In this blog post, we talk about the liver and its functions, Non-Alcoholic Fatty Liver Disease (NAFLD) and its symptoms, risk factors, and prevention steps.
What is the liver? What are its functions?
The liver is the second largest organ in the human body, weighing on average about 1.6 kg.
Some of the well-known functions of the liver are:
- Manufacture essential proteins, and metabolize fats and carbohydrates
- Control the production and removal of cholesterol
- Make clotting factors, which stop excessive bleeding after cuts or injuries
- Release a substance called “bile”. The bile helps in digestion and absorption (taking in) of fats and the fat-soluble vitamins A, D, E, and K.
- Store iron, copper, and vitamins A, D, E, K, and B12
- Clear the blood of harmful waste products, drugs, and other poisonous substances
- Resist infection by producing immune factors and removing bacteria from the bloodstream.
What are the common problems that affect the liver?
Diseases that may affect the liver include hepatitis (inflammation of the liver), cirrhosis (scarring), fatty liver, and cancer.
The common causes of liver diseases are viruses (such as hepatitis A, B, C, D, or E), drugs, alcohol, as well as metabolic, immune system, and hereditary abnormalities.
What is fatty liver?
A normal liver contains about 5% fat. When the amount of fat exceeds 10%, healthy liver cells are replaced by fat cells. This condition is termed fatty liver or steatosis.
Another term used to describe this condition is fatty infiltration of the liver.
What causes fatty liver?
- Heavy use of alcohol
- Extreme weight gain
- High blood fats
- Diabetes mellitus
What is Non-Alcoholic Fatty Liver Disease (NAFLD)?
There are two basic types of fatty liver:
- In alcoholics, fatty liver marks the first stage of liver disease, which can gradually progress to cirrhosis if drinking continues.
- Non-alcoholic fatty liver disease (NAFLD) is a term used to describe the accumulation of fat in the liver of people who drink little or no alcohol.
What is Non-Alcoholic Steatohepatitis (NASH)?
In some people with NAFLD, the fat that accumulates can cause inflammation and necrosis (dying of liver cells).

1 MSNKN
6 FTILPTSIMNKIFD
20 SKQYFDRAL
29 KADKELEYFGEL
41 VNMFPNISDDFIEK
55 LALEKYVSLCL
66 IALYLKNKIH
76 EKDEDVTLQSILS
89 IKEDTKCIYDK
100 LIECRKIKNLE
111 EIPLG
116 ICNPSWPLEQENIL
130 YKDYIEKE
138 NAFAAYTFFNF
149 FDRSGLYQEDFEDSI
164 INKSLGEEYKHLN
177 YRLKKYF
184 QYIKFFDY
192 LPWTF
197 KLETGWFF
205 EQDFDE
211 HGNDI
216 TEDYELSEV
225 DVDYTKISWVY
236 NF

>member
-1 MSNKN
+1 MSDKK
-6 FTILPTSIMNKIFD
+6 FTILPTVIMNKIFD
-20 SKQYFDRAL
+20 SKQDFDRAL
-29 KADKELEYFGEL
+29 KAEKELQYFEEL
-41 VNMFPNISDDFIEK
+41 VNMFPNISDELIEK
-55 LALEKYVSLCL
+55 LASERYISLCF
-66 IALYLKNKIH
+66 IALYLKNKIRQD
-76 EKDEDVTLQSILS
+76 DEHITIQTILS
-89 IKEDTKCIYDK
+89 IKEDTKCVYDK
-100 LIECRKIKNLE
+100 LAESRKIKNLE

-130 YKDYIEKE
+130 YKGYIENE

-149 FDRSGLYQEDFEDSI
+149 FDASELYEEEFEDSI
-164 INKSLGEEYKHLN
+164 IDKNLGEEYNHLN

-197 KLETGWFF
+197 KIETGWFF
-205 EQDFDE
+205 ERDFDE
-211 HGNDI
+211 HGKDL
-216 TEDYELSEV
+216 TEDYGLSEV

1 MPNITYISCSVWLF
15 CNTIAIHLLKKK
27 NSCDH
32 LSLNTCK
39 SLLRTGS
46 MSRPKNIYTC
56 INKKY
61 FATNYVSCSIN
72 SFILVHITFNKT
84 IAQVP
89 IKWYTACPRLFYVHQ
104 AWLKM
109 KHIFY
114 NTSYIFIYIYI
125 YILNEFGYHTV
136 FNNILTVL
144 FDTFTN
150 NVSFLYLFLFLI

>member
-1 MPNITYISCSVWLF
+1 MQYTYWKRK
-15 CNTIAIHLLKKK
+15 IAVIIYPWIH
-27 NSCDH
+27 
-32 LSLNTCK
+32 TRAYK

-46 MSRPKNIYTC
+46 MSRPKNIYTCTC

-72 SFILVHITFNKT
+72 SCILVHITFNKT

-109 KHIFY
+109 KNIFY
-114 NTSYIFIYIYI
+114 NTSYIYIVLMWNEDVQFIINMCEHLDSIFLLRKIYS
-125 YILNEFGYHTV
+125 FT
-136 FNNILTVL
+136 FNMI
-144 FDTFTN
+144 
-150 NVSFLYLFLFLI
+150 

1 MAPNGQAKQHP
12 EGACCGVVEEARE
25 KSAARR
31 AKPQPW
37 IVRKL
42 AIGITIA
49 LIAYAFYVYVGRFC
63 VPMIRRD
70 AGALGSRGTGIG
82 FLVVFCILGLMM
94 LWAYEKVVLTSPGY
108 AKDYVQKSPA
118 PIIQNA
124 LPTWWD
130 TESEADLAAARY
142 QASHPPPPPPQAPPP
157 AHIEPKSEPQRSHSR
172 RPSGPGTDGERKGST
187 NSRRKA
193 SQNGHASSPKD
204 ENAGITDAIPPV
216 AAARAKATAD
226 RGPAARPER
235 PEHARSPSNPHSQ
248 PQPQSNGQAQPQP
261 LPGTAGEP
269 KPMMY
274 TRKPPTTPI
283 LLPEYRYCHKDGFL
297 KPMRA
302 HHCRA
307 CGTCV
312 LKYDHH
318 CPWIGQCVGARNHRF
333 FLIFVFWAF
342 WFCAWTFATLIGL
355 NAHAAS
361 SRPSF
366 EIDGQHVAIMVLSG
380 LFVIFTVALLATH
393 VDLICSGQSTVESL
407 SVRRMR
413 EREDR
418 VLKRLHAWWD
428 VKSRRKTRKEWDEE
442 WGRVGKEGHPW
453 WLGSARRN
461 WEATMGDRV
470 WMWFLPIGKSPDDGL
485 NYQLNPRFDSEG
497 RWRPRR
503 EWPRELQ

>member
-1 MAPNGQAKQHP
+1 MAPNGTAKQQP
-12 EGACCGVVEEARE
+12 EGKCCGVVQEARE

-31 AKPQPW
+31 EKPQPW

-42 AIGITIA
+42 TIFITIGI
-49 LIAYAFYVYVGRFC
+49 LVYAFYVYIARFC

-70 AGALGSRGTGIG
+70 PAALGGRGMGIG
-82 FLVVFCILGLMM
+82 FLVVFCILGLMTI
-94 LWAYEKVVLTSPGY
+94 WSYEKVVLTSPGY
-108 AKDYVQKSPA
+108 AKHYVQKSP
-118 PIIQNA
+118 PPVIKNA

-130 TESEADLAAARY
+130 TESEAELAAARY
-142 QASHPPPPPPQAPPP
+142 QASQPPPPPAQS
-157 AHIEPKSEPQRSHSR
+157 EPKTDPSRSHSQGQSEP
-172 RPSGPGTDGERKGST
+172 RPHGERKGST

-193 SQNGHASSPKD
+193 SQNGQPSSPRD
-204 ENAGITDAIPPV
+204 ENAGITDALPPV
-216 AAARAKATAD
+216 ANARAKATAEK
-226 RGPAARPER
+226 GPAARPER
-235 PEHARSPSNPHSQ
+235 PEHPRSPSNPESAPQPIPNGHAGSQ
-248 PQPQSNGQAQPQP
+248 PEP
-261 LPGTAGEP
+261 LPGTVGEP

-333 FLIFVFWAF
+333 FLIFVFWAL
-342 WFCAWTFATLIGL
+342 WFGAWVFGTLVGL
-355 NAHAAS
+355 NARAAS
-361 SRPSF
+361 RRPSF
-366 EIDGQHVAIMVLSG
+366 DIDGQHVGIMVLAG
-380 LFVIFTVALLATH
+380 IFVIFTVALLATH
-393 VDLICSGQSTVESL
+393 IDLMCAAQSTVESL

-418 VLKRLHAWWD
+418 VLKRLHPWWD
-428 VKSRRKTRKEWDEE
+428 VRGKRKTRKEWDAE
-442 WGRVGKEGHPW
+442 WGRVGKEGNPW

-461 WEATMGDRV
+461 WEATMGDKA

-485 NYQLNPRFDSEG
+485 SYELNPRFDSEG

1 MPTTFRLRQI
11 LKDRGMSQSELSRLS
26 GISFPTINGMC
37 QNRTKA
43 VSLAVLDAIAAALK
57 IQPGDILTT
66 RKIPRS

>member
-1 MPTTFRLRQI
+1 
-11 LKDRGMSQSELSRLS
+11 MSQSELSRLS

The presence of dying liver cells and inflammation indicates a more severe form of fatty liver called Non-Alcoholic Steatohepatitis (NASH).
“Steato” simply means fat and “hepatitis” means liver inflammation. Patients with NASH have an increased risk of developing cirrhosis.
NAFLD & NASH – Facts and Figures
- The prevalence of NAFLD in India ranges between 5% and 28%, with a higher prevalence in those who are overweight or are obese and those with diabetes or prediabetes.
- 80% of patients with NAFLD are obese.
- NAFLD affects 40–70% of people with type 2 diabetes.
- NAFLD in children has increased in the last 10 years, with a prevalence of about 3–10% in normal weight children, which increases to 8–80% among overweight/obese children.
- About 2–3% of lean and 15–20% of obese adult individuals have NASH.
What are the risk factors for NAFLD?
A wide range of diseases and conditions can increase the risk of NAFLD, including:
- Type 2 diabetes
- Age: NAFLD is more common in people over 50 years. It is also more common in men.
- Hypertension (high blood pressure)
- High levels of cholesterol and/or triglycerides in the blood
What are the symptoms of NAFLD?
NAFLD usually causes no signs and symptoms. However, when the disease becomes advanced, it may cause a vague discomfort or pain in the upper right abdomen, fatigue, and rarely, nausea.
How is NAFLD diagnosed?
Following tests and procedures are used to diagnose NAFLD:
- Liver function test (LFT): A blood test that includes tests of liver enzymes. A person with NAFLD may have elevated liver enzyme levels.
- Imaging procedures: Ultrasound test, a computed tomography (CT) scan, or magnetic resonance imaging (MRI).
- Biopsy (liver tissue testing): If a more serious form of NAFLD is suspected, a needle liver biopsy is performed.
A long needle is inserted through the skin and liver, and a sample of liver tissue is removed.
This sample is then examined directly under a microscope. A liver biopsy will show that some people have NASH while others have simple fatty liver.
What are the co-existing diseases and associated complications?
People with NAFLD have a higher chance of developing type 2 diabetes and cardiovascular disease (this includes heart attack and stroke).
If NAFLD coexists with other liver diseases, it can make the other liver diseases worse.
What are the steps to prevent NAFLD?
A modified lifestyle is the first step towards the prevention of NAFLD:
- Maintain a healthy weight
- Choose a healthy diet
- Engage in regular physical activity
- Do not self-medicate and do not take unnecessary medication
- Limit alcohol intake
- Stop smoking
The use of herbal medicines in the treatment of NAFLD offers a unique treatment perspective to address and treat both the causes and symptoms of NAFLD.
Extensive research and testing on herbal ingredients by Himalaya have resulted in a unique herbomineral preparation, Liv.52.
It offers hepatoprotective actions as it contains Capparis spinosa (Himsra), Boerhaavia diffusa (Punarnava), Terminalia arjuna (Arjuna), Berberis aristata (Daruharidra), and Eclipta alba (Bhringaraja).
Note: The information in this blog post is not intended to be a substitute for professional medical advice. Do not use this information to diagnose or treat your problem without consulting your doctor.
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